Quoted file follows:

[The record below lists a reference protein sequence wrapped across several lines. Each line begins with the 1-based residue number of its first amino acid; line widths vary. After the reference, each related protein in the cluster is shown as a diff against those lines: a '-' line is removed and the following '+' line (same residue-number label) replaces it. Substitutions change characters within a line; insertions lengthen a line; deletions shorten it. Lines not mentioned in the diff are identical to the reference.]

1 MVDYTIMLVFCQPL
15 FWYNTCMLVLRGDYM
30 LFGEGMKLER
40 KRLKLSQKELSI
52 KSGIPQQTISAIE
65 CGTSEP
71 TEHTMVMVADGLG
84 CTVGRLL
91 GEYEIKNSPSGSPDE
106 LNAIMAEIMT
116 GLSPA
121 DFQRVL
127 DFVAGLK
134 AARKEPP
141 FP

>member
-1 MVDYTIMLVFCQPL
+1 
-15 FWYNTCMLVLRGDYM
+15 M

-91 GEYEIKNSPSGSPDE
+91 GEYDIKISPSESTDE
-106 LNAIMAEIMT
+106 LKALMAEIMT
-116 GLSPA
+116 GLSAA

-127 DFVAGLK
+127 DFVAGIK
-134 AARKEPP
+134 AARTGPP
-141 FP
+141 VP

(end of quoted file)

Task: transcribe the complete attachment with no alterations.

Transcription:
[The record below lists a reference protein sequence wrapped across several lines. Each line begins with the 1-based residue number of its first amino acid; line widths vary. After the reference, each related protein in the cluster is shown as a diff against those lines: a '-' line is removed and the following '+' line (same residue-number label) replaces it. Substitutions change characters within a line; insertions lengthen a line; deletions shorten it. Lines not mentioned in the diff are identical to the reference.]

1 MVDYTIMLVFCQPL
15 FWYNTCMLVLRGDYM
30 LFGEGMKLER
40 KRLKLSQKELSI
52 KSGIPQQTISAIE
65 CGTSEP
71 TEHTMVMVADGLG
84 CTVGRLL
91 GEYEIKNSPSGSPDE
106 LNAIMAEIMT
116 GLSPA
121 DFQRVL
127 DFVAGLK
134 AARKEPP
141 FP

>member
-1 MVDYTIMLVFCQPL
+1 
-15 FWYNTCMLVLRGDYM
+15 M

-91 GEYEIKNSPSGSPDE
+91 GEYDIKISPSESTDE
-106 LNAIMAEIMT
+106 LKALMAEIMT
-116 GLSPA
+116 GLSAA

-127 DFVAGLK
+127 DFVAGIK
-134 AARKEPP
+134 AARTGPP
-141 FP
+141 VP